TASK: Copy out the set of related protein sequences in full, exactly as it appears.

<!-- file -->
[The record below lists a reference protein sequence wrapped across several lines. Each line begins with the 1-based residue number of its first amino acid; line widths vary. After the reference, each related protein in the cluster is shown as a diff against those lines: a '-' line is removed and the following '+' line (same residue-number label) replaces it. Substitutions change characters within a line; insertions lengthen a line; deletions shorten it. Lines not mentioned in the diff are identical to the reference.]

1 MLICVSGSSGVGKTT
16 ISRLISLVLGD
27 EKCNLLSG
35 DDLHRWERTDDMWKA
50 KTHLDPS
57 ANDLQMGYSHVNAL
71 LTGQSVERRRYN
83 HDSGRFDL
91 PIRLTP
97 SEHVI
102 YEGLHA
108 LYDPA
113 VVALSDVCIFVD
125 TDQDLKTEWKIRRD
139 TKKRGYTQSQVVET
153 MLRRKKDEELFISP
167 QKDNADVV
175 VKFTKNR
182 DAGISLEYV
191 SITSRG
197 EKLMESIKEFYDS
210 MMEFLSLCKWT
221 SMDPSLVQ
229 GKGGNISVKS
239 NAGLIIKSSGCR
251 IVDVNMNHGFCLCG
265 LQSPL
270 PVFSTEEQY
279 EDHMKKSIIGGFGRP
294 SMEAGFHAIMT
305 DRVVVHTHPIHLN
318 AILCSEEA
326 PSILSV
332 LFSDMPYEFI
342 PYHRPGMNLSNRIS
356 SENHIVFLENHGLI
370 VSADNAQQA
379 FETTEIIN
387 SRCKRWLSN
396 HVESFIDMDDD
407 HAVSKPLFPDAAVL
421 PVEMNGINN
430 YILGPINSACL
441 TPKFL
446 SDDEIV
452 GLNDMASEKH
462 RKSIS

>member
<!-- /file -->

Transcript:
[The record below lists a reference protein sequence wrapped across several lines. Each line begins with the 1-based residue number of its first amino acid; line widths vary. After the reference, each related protein in the cluster is shown as a diff against those lines: a '-' line is removed and the following '+' line (same residue-number label) replaces it. Substitutions change characters within a line; insertions lengthen a line; deletions shorten it. Lines not mentioned in the diff are identical to the reference.]

1 MLICVSGSSGVGKTT
16 ISRLISLVLGD
27 EKCNLLSG
35 DDLHRWERTDDMWKA
50 KTHLDPS
57 ANDLQMGYSHVNAL
71 LTGQSVERRRYN
83 HDSGRFDL
91 PIRLTP
97 SEHVI
102 YEGLHA
108 LYDPA
113 VVALSDVCIFVD
125 TDQDLKTEWKIRRD
139 TKKRGYTQSQVVET
153 MLRRKKDEELFISP
167 QKDNADVV
175 VKFTKNR
182 DAGISLEYV
191 SITSRG
197 EKLMESIKEFYDS
210 MMEFLSLCKWT
221 SMDPSLVQ
229 GKGGNISVKS
239 NAGLIIKSSGCR
251 IVDVNMNHGFCLCG
265 LQSPL
270 PVFSTEEQY
279 EDHMKKSIIGGFGRP
294 SMEAGFHAIMT
305 DRVVVHTHPIHLN
318 AILCSEEA
326 PSILSV
332 LFSDMPYEFI
342 PYHRPGMNLSNRIS
356 SENHIVFLENHGLI
370 VSADNAQQA
379 FETTEIIN
387 SRCKRWLSN
396 HVESFIDMDDD
407 HAVSKPLFPDAAVL
421 PVEMNGINN
430 YILGPINSACL
441 TPKFL
446 SDDEIV
452 GLNDMASEKH
462 RKSIS

>member